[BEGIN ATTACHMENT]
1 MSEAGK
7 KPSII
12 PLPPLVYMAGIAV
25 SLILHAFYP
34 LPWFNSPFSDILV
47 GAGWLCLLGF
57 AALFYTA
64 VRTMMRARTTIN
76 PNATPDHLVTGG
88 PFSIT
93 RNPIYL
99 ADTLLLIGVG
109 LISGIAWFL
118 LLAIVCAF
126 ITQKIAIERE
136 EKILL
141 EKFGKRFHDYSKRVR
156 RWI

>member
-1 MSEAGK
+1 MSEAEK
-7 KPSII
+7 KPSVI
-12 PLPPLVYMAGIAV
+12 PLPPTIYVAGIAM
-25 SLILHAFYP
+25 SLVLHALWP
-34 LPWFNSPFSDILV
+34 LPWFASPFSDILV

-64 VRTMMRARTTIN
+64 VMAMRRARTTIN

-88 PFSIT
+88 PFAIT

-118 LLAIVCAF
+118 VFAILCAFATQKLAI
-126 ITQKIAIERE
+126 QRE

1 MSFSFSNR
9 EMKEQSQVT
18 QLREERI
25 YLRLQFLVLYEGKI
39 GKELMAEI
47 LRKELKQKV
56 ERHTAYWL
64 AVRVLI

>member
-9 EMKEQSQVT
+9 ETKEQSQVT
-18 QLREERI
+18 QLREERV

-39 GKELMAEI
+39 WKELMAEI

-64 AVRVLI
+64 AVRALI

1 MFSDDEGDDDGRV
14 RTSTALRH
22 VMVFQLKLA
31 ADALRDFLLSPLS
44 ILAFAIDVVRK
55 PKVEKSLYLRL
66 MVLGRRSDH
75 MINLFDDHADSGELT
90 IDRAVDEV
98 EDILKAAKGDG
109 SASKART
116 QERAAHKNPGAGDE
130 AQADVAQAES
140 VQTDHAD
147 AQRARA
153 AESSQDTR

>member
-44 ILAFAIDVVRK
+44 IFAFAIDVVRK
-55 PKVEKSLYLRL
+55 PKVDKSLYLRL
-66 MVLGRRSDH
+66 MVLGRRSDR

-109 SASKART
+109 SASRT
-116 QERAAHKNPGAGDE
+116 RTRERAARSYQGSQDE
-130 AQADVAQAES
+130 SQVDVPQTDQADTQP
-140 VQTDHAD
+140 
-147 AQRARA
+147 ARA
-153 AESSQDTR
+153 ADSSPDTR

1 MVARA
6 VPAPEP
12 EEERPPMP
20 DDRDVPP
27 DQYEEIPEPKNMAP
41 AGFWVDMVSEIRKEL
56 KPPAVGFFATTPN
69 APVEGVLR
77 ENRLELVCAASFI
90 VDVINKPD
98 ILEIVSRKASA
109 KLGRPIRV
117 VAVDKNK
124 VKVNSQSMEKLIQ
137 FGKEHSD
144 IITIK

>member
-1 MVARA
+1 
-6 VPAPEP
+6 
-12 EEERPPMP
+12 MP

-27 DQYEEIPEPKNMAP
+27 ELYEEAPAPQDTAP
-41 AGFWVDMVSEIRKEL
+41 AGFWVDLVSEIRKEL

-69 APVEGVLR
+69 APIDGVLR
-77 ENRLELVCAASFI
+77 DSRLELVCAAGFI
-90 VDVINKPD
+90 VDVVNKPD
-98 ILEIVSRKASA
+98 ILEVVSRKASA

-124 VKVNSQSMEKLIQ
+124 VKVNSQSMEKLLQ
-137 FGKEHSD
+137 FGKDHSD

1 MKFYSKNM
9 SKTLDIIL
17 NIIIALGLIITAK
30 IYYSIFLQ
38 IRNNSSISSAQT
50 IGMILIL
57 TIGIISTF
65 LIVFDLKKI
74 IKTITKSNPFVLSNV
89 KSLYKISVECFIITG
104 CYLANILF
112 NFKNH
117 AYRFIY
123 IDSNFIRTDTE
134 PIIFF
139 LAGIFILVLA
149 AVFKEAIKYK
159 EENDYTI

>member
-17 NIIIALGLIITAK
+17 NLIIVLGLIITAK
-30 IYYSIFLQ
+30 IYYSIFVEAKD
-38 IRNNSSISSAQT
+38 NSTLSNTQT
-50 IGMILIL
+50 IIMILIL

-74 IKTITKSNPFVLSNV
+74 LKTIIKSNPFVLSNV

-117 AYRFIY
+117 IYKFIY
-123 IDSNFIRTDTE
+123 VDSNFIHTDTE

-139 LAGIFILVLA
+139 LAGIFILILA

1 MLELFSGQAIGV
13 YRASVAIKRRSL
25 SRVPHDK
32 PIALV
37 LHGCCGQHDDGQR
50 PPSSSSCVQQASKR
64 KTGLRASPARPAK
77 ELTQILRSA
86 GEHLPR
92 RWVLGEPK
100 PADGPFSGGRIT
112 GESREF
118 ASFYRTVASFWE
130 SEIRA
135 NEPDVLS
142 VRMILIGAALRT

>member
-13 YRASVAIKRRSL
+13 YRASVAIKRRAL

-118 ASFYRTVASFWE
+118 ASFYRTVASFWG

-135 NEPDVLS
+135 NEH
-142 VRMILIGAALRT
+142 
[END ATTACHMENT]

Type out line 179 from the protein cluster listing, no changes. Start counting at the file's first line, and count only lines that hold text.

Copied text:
142 VRMILIGAALRT